Narendra Versus K. Meena



The respondent-wife and the appellant-husband were married in 1992, and a daughter was born to them 21 months later. The appellant filed for divorce, claiming that his wife had turned cruel due to her extreme suspicion and that she had been making serious but completely baseless accusations against him about his character and purported extramarital affair, making it impossible for him to remain with the respondent. It would also be more agonising for the appellant to remain only with the wife, given her temperament and attitude, if the respondent had wished the appellant to leave his parents for him to live independently. Based on these grounds, the petitioner claimed he was the victim of cruelty since his wife threatened to commit suicide, which she had already tried. In 2001, the family court granted divorce based on the facts established and the evidence presented. The wife, feeling wronged by the ruling, appealed to the High Court, which, by order in 2006, annulled the divorce judgment. Thus, the petitioner contested the High Court’s contested decision, which held that the appellant’s wife had not been cruel to him.


Whether the facts make up the proper case of cruelty for divorce under Section 13(1)(i-a) of the Hindu Marriage Act, 1955?

Arguments of the Appellant:

The appellant contended that the High Court made serious mistakes in evaluating the material and rendering a decision on the appeal. The attorney presented the facts and information that the family court had gathered. He persisted in his appeal despite the wife’s allegations of an adulterous affair with a maid who never worked at their home and the neighbour’s depositions about the event in which they prevented his wife from taking her own life. He also brought up the subject of his wife leaving him because he wouldn’t live apart from his family. Based on these, the appellant contended that the Act’s Section 13(1)(ia) should be used to permit the divorce and affirm the family court’s ruling.

Arguments of the Respondent:

The bench heard the case on its merits because the respondents failed to show up on any of the dates that it was scheduled to be heard.


During the matter’s discussion, the bench distinguished between the two rulings and stated that the High Court gave little weight to the wife’s false allegations against the husband regarding his extramarital affair and the Respondent’s persistent efforts to force the Appellant to live apart from her family and only with her, even though the Family Court took these facts very seriously.

The court accepted the Family Court’s conclusions and rejected the High Court’s reappraisal of the evidence that the Family Court had used. The bench considered the information before making a decision. The facts and arguments made before the lower courts led the court to the conclusion that there was no justification for the suicide act. Furthermore, there could have been major problems for the husband and his family if the wife had been successful in doing so. Thus, citing the ruling in Pankaj Mahajan v. Dimple @ Kajal (2011) 12 SCC 1, the court stated that the continuous threats to commit might have resulted in grave mental cruelty.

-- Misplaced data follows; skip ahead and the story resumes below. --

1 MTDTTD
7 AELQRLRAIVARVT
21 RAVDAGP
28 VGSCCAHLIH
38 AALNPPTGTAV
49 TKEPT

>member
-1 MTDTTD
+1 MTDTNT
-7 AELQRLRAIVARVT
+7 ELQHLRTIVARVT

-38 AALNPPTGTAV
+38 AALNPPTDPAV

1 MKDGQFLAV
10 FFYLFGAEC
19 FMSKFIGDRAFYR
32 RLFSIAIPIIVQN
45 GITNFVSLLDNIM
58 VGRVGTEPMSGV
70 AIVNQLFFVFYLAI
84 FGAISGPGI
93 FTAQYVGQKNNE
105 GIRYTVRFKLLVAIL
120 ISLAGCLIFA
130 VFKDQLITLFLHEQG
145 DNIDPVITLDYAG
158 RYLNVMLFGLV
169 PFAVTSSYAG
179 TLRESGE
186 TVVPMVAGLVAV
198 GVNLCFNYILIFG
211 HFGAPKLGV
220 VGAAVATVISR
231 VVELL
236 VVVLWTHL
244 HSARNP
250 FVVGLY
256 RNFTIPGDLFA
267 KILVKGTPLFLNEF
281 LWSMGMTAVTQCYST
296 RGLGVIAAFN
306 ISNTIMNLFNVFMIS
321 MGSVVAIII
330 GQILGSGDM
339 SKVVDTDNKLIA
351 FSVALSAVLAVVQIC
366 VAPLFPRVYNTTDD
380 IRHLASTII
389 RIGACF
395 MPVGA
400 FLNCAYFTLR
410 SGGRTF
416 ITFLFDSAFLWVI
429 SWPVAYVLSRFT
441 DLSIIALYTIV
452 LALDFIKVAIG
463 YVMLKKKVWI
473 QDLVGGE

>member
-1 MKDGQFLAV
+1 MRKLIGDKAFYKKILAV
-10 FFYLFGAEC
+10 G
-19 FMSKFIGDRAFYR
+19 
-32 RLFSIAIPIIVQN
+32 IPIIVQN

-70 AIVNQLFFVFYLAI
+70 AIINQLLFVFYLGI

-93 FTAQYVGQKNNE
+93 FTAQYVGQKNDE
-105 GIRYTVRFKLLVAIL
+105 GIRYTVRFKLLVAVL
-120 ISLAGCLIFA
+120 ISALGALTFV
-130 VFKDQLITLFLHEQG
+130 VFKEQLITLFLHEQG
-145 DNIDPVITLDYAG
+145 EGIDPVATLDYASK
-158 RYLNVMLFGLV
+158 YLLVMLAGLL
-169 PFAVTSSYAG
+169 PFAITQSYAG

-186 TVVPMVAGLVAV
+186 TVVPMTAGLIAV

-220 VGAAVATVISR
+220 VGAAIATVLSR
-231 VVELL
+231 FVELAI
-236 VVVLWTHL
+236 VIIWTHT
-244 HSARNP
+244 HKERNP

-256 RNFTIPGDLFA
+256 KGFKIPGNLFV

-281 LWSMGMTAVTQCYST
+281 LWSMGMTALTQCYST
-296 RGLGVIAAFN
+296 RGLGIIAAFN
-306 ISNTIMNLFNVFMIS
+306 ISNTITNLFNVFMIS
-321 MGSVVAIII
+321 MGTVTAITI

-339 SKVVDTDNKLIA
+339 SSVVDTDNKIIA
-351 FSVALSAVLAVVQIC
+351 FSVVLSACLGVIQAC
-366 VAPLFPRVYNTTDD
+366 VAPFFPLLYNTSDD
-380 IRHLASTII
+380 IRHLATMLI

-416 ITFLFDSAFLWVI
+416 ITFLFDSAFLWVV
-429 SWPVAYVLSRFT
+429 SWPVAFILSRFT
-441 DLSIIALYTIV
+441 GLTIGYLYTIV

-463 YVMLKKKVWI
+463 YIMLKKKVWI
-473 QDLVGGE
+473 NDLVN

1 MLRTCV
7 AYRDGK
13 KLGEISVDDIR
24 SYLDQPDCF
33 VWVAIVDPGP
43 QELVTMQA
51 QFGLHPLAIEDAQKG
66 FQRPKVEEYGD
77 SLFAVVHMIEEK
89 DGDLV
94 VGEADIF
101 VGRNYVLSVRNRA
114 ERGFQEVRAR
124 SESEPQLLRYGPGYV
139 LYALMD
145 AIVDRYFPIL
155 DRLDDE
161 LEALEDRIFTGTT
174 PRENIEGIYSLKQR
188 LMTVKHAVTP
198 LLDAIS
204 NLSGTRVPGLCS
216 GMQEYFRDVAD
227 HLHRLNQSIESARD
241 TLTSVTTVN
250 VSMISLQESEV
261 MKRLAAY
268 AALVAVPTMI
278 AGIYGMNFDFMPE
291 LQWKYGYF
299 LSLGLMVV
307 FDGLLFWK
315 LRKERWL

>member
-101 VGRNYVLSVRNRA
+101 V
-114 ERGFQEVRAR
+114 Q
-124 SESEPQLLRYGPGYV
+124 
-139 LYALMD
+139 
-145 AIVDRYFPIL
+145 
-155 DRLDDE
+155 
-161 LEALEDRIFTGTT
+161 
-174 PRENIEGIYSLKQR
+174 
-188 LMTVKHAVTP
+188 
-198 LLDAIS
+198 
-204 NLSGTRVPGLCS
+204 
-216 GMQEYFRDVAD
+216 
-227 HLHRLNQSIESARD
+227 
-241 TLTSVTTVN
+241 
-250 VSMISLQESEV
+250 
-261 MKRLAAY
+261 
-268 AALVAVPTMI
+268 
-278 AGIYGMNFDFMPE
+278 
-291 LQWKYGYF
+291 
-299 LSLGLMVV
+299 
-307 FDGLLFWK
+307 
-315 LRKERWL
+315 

Cruelty is the primary basis for applying for divorce under “Sec. 13(1) (i-a)” of the Hindu Marriage Act, 1955 of India, and the party bringing the petition must demonstrate that living together has become intolerable.

The court made a comparison between the ideal circumstance in Indian culture and the present circumstances, where the appellant’s wife wanted him to live apart from his parents. Stated that β€œIn normal circumstances, a wife is expected to be with the family of the husband after the marriage. She becomes integral to and forms part of the family of the husband, and normally without any justifiable strong reason, she would never insist that her husband should get separated from the family and live only with her. If a wife attempts to deviate from the normal practice and normal custom of society, she must have some justifiable reason for that, and in this case, we do not find any justifiable reason except monetary consideration for the respondent wife. In our opinion, normally, no husband would tolerate this, and no son would like to be separated from his old parents and other family members, who are also dependent upon his income.”– Justice Anil R. Dave and Justice L. Nageswara Rao; Supreme Court of India

It is clear from the trial court’s evidence that the wife intended to have her husband split up from his family to save money. Although the High Court found it to be justified, the respondent’s claim that some money was also to be spent on her husband’s family and that it is reasonable for her to expect that her husband’s income is used for hers is unwarranted. The trial court was correct to conclude that the respondent wife’s relentless efforts to force the appellant to be separated from the family would amount to “cruelty” and that the husband would suffer greatly as a result.

The court also said that a false allegation concerning an extra-marital affair could be a cause for mental cruelty, referring to the judgement in Vijaykumar Ramchandra Bhate v. Neela Vijaykumar Bhate, 2003 (6) SCC 334.


In light of the foregoing, the court concluded that the marriage ought to be dissolved by a divorce decree under Section 13(1)(ia) of the Act due to the Respondent wife’s unfounded accusations, threats, and attempt at suicide. The decision was made based on the facts and evidence surrounding the case.

Adv. Khanak Sharma (D\1710\2023)

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